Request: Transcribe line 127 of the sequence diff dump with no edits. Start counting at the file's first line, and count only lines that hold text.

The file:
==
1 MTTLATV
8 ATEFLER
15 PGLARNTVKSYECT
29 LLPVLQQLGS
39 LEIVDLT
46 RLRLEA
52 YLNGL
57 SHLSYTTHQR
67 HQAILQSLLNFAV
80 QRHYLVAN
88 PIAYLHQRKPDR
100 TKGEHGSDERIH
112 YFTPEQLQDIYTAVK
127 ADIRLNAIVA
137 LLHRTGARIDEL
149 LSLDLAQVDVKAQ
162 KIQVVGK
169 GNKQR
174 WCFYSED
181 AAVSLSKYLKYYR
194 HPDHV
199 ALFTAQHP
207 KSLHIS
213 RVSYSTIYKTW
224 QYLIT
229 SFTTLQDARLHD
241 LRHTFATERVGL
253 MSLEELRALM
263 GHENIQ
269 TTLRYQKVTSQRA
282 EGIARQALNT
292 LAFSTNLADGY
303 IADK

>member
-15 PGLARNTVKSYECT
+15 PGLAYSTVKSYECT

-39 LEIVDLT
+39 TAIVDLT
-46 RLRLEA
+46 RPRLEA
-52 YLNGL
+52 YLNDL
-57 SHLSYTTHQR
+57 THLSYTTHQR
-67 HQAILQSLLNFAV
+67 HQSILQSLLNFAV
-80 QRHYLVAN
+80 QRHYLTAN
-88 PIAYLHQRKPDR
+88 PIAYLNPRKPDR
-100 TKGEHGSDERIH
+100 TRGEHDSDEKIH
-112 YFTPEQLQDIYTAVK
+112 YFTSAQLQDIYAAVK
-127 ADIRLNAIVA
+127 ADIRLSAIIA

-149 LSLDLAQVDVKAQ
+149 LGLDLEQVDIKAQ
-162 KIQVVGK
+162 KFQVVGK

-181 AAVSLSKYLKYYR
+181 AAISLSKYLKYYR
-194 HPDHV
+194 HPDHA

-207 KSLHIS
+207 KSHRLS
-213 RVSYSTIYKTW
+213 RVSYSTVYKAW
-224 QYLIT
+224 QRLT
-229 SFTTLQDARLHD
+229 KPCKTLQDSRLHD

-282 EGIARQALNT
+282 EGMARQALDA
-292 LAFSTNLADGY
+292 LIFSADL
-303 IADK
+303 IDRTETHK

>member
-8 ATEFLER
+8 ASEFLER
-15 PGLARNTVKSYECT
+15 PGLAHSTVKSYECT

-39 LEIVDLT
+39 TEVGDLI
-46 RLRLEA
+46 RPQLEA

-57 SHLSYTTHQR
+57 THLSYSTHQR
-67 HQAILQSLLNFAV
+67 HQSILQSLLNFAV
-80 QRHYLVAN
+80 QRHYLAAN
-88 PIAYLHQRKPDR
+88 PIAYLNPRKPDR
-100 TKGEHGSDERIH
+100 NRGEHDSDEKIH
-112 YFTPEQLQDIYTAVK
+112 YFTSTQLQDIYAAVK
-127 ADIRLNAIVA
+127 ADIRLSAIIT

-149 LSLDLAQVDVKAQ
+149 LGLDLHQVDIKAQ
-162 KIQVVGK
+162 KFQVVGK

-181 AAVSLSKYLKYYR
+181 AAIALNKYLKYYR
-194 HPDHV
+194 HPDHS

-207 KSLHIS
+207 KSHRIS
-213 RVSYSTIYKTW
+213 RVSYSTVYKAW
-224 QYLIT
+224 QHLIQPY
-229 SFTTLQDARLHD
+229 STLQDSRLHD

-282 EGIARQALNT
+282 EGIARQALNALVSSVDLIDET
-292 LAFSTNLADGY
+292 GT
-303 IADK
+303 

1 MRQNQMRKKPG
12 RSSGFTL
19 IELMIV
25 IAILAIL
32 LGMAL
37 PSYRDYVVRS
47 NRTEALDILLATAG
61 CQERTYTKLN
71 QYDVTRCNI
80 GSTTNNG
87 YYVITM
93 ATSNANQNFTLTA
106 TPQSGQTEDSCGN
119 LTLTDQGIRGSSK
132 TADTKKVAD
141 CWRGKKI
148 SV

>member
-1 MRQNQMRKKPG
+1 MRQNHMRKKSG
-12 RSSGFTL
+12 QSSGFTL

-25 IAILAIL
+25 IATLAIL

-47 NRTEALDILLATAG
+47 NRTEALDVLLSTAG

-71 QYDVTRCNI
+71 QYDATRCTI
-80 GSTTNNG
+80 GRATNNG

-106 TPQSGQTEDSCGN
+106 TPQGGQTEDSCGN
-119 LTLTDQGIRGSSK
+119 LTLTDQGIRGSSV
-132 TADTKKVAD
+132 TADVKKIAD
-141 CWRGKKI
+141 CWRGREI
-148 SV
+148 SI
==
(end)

25 IAILAIL